California Congestion Bill Could Result in American Autobahn

While California has some of the best driving roads in the country, large swaths of the state suffer from serious congestion issues. For years, the preferred solution was to bolster public transit in San Francisco and Los Angeles while simultaneously establishing high-speed rail lines between the two areas. Unfortunately, costs ballooned and support for the project dwindled.

Legislators are now left with a problem. Abandoning the rail program means settling for partially completed lines incapable of transporting passengers directly between LA and the Bay Area. California needs a different solution, and Sen. John Moorlach (R-CA) has a doozy of a proposition: highway lanes with no speed limit.

Effectively, an American Autobahn. 

Senate Bill 319 suggests adding two additional lanes to north and southbound Interstate 5 and Route 99 without limitations to vehicle velocity. While the bill doesn’t expressly state how far these lanes will extend, Automobile claims they would run from Stockton to Bakersfield — a distance of about 240 miles via I-5 or 230 miles via CA-99. This puts the lanes on roughly the same route as the costly rail line.

“If Sacramento is serious about allowing Californians to travel between Los Angeles and the Bay Area, and High-Speed Rail will take too long to build, let’s construct four additional lanes with no maximum speed limit to provide for high speed on a safe road,” Moorlach suggested.

While Automobile cites an addendum to SB-319 suggesting that speeds in excess of 100 mph would be punishable by hefty fines, the inclusion stems from existing vehicle code. The bill is clearly aimed at unlimited speeds and will seek exemptions for those lanes, which Moorlach said would be separated.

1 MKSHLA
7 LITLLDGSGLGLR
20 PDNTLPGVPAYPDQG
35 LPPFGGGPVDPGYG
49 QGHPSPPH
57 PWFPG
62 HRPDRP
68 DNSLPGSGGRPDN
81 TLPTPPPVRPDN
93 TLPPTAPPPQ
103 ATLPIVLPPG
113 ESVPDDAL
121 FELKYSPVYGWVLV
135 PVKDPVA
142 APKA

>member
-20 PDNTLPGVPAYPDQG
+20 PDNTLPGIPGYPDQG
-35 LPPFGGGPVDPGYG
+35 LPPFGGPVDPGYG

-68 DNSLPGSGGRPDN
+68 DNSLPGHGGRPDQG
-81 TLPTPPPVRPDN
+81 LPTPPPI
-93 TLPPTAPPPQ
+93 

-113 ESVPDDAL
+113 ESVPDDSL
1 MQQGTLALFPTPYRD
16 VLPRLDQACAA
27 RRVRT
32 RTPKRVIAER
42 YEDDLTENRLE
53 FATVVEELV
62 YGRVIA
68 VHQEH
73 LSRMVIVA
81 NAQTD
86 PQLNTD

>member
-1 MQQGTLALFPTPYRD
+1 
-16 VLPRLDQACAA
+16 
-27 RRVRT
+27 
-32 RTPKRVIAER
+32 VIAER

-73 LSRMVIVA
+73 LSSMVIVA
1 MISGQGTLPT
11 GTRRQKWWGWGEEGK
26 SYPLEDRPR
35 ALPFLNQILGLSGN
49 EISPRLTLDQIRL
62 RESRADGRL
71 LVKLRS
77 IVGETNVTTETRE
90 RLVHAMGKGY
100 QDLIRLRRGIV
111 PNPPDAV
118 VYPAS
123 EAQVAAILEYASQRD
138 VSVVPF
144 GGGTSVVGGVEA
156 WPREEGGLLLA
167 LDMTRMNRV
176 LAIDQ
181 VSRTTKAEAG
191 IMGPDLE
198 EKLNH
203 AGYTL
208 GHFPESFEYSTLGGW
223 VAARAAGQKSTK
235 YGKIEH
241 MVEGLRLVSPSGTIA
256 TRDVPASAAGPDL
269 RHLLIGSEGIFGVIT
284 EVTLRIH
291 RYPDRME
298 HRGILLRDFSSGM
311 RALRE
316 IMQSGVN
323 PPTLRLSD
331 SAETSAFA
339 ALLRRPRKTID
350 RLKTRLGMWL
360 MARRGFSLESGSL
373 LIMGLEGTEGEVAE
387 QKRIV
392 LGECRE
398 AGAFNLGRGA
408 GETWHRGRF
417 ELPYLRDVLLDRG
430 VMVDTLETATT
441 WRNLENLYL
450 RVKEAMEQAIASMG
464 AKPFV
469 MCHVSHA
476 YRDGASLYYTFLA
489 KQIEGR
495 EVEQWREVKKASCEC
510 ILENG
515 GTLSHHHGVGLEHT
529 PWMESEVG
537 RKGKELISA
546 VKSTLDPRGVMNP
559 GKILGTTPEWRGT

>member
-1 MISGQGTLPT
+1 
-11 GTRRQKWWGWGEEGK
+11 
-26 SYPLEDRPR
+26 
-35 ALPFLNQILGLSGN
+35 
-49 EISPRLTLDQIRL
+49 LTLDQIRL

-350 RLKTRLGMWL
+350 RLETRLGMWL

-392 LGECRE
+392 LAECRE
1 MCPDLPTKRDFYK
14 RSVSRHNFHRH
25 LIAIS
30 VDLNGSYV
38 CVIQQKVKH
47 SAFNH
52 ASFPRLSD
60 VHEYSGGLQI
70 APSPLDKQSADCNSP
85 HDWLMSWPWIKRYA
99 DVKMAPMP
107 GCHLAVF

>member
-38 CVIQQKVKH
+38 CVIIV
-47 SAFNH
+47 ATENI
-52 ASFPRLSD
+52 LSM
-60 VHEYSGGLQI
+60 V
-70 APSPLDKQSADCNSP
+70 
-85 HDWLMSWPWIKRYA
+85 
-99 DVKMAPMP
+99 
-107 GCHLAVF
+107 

Critics have complained that California would never go for unlimited speed limits and suggested that the proposal is dangerous. However, statistics have repeatedly proven that Germany’s motorways are less perilous than their U.S. equivalents. Even in the case of the Autobahn, the elevated number of high-speed crashes rarely manage to supersede the number of fatalities witnessed or rural back roads in a given year.

Truth be told, the big hurdle for Senate Bill 319 will be convincing California that it won’t hurt the environment. Trains are seen as the greener option. While unquestionably true when hauling a full load, the matter becomes cloudy when rail lines don’t see a lot of business. Every empty seat means a bigger carbon footprint for those still riding, especially when the train is dependent upon fossil fuels (which includes electric trains sourcing energy from coal- or gas-powered plants).

That’s where SB-319 has an opportunity. Despite spending a fortune on rail lines over the last two decades, Southern California has seen car ownership (and its population) explode and mass transit decline. L.A. Metro, the region’s largest transit provider, said bus ridership fell by 23 percent between 2009 to 2017. Meanwhile, rail usage has increased, though not at a rate that keeps pace with all the state’s new drivers.

By minimizing vehicle idle time, the bill proposes a reduction in overall emissions for the roadways using the added lanes. In fact, it proposes using California’s Greenhouse Gas Reduction Fund to build them.

While we like the idea, this kind of legislation has a habit of getting modified until the most interesting aspects are removed. If SB-319 does pass, the no-speed-limit angle will likely be altered. But we’re not abandoning all hope.

a version of this article first appeared on TTAC